In certain embodiments, one or more polarization rotators 28 are capable of rotating the polarization at least a portion of linearly polarized light beams 74 to vary the polarization of light across illuminator 20 to create custom-polarized photolithography illumination. For example, in the illustrated embodiment, the polarizations of linearly polarized light beams 74 a, 74 b are rotated by polarization rotators 28 a, 28 b, respectively, while linearly polarized light beams 74 c, 74 d do not have their polarizations rotated. In this manner, the polarization of light 70 may be varied across illuminator 20 specific to the desired illumination pattern to be projected onto wafer 60. Example illumination patterns of variably polarized light are illustrated in FIGS. 4A–4C. Although specific examples of polarization rotators 28 are described above, any appropriate devices may be used to variably polarize different light beams or different portions of a single light beam of an illumination pattern to reduce or eliminate interference of the electrical fields of the light, as described below.

System 10 also includes a mask 30. Mask 30 may comprise any device or combination of devices operable to allow the transmission of at least a portion of linearly polarized light beams 74 c, 74 d and/or rotated, linearly polarized light beams 76 a, 76 b through a mask pattern 32 of mask 30. In certain embodiments, mask pattern 32 defines a photolithographic image with features in two dimensions that can be projected onto wafer 60. As an example only, mask pattern 32 may compromise a patterned emulsion of metal film. The light beams 74, 76 that are incident upon mask 30 and that are transmitted through mask pattern 32 are illustrated in FIG. 1 as light 78.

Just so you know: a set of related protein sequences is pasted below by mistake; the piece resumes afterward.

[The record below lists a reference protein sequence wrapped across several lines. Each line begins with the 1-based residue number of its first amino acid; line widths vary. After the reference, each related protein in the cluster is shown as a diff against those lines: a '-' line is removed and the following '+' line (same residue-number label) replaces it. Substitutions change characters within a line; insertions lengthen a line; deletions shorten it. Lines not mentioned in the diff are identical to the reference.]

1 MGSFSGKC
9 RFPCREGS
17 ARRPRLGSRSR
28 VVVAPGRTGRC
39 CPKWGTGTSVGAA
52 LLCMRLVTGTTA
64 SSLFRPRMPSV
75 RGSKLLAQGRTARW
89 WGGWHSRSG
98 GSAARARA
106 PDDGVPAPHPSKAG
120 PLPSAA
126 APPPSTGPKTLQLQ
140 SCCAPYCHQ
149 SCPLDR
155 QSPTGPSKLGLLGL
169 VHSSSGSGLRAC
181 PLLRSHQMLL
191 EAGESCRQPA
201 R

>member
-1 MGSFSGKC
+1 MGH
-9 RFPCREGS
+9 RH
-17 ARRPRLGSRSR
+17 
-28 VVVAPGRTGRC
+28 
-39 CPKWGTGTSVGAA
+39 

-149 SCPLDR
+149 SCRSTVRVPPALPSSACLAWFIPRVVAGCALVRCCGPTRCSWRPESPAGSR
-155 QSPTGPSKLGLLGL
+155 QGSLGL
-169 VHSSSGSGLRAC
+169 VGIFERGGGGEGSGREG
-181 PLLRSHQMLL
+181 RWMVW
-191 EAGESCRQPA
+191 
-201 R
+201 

System 10 also includes a lens system 40. Lens system 40 may comprise any device or combination of devices operable to receive and focus light 78 and project the focused light 80 through medium 50 onto wafer 60. System 10 may also include a medium 50 disposed between lens system 40 and wafer 60. In certain embodiments, medium 50 may include air. In other embodiments, when implementing a technique known as immersion lithography, wafer 60 may be immersed in a liquid medium 50, such as water, having an index of refraction greater than one to improve photolithographic image resolution.